This research thesis investigates the factors for Indigenous development through sport participation and achievement. The focus of this research is from a health promotion perspective, where Indigenous development is investigated as a determinant of overall health and wellbeing of Indigenous peoples. To investigate the factors of Indigenous development through sport, eight Indigenous Sports Organisations across New Zealand, Australia, Canada and The United States of America are interviewed about their perspective and implementation of the determined factors through their organizational structure and function. The literature review attempted to draw together the main factors of Indigenous development both outside and within the sport sector. Indigenous research methodologies are utilised, including the principles of Kaupapa Māori Research methods. This research has shown what the key factors are for Indigenous development, and how they are informed by the unique structure and function of Indigenous sports organisations. The main factors within the Indigenous sporting organisation structures are the health and wellbeing of their tribal communities through community development principles (including tribal), cultural values, and sporting success. The research clearly shows that sport is a valuable tool for Indigenous health development. Recommendations of the study are that more focused research is done, particularly in the area of achieving organizational objectives focusing on the advancements of their Indigenous communities.
Indigenous Criminology is the first book to comprehensively explore Indigenous people's contact with criminal justice systems in a contemporary and historical context. Drawing on comparative Indigenous material from North America, Australia and Aotearoa New Zealand, it addresses both the theoretical underpinnings to the development of a specific Indigenous criminology, and canvasses the broader policy and practice implications for criminal justice. Written by leading criminologists specialising in Indigenous justice issues, the book argues for the importance of Indigenous knowledges and methodologies to criminology, and suggests that colonialism needs to be a fundamental concept to criminology in order to understand contemporary problems such as deaths in custody, high imprisonment rates, police brutality and the high levels of violence in some Indigenous communities. Prioritising the voices of Indigenous peoples, the work will make a significant contribution to the development of a decolonising criminology and will be of wide interest.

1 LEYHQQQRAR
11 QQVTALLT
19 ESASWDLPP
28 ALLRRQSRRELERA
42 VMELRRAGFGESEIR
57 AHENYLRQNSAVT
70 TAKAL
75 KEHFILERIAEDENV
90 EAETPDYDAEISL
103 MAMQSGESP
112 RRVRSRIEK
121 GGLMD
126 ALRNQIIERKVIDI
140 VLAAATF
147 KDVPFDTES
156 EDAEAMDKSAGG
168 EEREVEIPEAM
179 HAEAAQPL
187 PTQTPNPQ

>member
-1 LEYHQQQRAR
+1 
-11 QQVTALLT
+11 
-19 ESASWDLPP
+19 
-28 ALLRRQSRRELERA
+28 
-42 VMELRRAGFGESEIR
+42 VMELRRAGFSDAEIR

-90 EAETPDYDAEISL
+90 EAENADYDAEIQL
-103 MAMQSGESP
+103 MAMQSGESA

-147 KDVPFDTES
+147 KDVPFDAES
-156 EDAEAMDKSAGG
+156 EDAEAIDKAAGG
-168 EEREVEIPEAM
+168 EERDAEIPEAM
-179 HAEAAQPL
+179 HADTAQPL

Indigenous efflorescence refers to the surprising economic prosperity, demographic increase and cultural renaissance currently found amongst many Indigenous communities around the world. This book moves beyond a more familiar focus on 'revitalisation' to situate these developments within their broader political and economic contexts. The materials in this volume also examine the everyday practices and subjectivities of Indigenous efflorescence and how these exist in tension with ongoing colonisation of Indigenous lands, and the destabilising impacts of global neoliberal capitalism. Contributions to this volume include both research articles and shorter case studies, and are drawn from amongst the Ainu and Sami (Saami/Sámi) peoples (in Ainu Mosir in northern Japan, and Sapmi in northern Europe, respectively). This volume will be of use to scholars working on contemporary Indigenous issues, as well as to Indigenous peoples engaged in linguistic and cultural revitalisation, and other aspects of Indigenous efflorescence.
New strategies to protect & popularize indigenous knowledge have emerged in recent years as interest in indigenous knowledge has intensified. This article probes one of the more common such strategies: collection, analysis, & classification of indigenous knowledge in publicly available databases. The article examines the viability of the strategy of database construction & the ironies involved by focusing especially upon the process by which indigenous knowledge is scientized. It investigates the practical, epistemological, & political consequences of the scientization of knowledge & argues that many of the weaknesses involved in creating databases stem from inadequate attention to power relations in which indigenous peoples exist. 1 Photograph, 26 References. Adapted from the source document.